Palm Sunday tornadoes strike south

Salvation Army Disaster Services provides relief.


In spring, warm air currents combine with building moisture in the air—following the sure recipe to initiate the 2006 tornado season.

The month of April, which has seen Salvation Army Emergency Disaster Services continuing to respond at the scene of wildfires in Texas and Oklahoma, has now been augmented with devastating tornadoes in Arkansas, Kentucky and Tennessee.

Salvation Army centers of operation in these three states are familiar with the call to action in the immediate response to the displacement of families, the breakdown of normal services and communications and the re-establishment of normal life in these communities.

For instance, the tornado that moved through Arkansas on Sunday, April 2 left severe damage in Greene County and the City of Marmaduke. Marmaduke has a population of a little over 1,100 people. It was estimated that between 400-500 homes were affected, with over 150 homes destroyed in Marmaduke and another 30 in Greene County. There were 47 injuries with two serious enough to require air lift. Captains Craig and Stephanie Greenham, Jonesboro, Arkansas corps officers, reported they had a canteen (mobile kitchen) and crew of four at the site within one hour of the tornado’s touch down. As soon as they arrived they began serving hot and cold beverages and bottled water.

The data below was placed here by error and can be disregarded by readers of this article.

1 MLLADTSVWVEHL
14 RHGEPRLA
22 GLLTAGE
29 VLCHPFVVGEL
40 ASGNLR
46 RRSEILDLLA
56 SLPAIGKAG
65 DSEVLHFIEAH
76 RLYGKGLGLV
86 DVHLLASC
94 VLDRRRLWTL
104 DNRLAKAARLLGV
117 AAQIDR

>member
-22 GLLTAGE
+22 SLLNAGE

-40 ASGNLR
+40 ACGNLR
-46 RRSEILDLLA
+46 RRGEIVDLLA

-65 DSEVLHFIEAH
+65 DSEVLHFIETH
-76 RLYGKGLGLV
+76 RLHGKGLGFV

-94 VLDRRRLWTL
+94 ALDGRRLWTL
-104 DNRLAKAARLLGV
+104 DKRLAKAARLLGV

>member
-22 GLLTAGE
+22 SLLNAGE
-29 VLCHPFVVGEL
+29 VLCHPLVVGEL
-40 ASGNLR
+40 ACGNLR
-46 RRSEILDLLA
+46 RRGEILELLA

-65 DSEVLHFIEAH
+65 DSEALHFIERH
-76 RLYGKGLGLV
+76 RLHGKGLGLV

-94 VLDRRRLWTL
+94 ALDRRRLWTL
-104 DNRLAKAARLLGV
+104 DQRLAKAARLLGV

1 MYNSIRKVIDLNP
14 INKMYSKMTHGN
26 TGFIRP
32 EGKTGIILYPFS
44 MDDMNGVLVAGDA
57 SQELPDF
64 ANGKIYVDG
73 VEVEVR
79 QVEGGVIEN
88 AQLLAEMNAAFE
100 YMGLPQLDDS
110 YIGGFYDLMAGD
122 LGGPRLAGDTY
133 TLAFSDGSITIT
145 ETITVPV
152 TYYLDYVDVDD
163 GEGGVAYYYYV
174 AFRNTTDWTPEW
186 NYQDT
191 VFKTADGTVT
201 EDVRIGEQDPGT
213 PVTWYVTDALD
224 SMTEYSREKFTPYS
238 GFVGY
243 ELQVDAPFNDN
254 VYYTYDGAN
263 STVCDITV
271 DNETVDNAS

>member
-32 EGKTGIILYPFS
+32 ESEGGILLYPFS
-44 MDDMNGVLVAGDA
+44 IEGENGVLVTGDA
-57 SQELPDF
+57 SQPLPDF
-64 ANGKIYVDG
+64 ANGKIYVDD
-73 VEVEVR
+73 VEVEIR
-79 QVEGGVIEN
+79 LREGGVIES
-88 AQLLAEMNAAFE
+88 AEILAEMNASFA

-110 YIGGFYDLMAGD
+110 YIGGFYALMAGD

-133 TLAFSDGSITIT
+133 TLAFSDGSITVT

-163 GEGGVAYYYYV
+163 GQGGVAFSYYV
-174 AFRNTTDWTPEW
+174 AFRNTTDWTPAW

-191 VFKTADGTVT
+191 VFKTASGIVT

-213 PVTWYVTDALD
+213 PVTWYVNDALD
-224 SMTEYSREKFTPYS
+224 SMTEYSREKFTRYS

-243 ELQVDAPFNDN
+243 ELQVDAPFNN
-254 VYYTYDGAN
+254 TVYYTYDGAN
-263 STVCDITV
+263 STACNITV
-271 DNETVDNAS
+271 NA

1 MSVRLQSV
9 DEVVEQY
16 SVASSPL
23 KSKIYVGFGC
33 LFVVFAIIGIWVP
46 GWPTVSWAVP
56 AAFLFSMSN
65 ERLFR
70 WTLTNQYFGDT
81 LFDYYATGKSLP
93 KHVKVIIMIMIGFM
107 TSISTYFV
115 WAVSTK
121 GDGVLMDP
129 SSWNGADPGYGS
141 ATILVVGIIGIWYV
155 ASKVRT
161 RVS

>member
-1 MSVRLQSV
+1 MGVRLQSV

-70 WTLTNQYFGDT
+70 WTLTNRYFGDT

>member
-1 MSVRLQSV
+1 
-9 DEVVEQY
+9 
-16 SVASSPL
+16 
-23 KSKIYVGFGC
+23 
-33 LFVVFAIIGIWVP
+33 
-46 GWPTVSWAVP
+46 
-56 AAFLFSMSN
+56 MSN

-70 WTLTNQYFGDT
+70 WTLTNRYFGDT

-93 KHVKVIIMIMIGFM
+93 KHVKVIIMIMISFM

On April 7, Sumner County, Tennessee (Nashville area) reported eight tornadoes touching down. The hardest hit area in the county was the community of Gallatin, where eight deaths were confirmed. Major Ronnie Raymer (Nashville Area Commander) headed up Army relief efforts in this area. Additionally, The Salvation Army had a representative in the state Emergency perations Center office, keeping us updated on the results of the storms throughout the state as new reports come in.

A tornado also touched town in Glasgow, Kentucky, where our service unit in the area headed up relief efforts, feeding people the same night, and continuing the next day. They were also able to evaluate what other services may need to be provided.

We were able to continue our services in Dyers and Gibson counties (both in Tennessee) from the previous week’s series of storms and tornadoes. We then planned the continuance of the feeding program for local churches within those communities. The following week we were providing basic-disaster related social services. In Hopkinsville, Kentucky, the Red Cross asked the Army to be the lead agency in providing assistance to those who were affected by the storms and tornadoes.

Sharing is caring!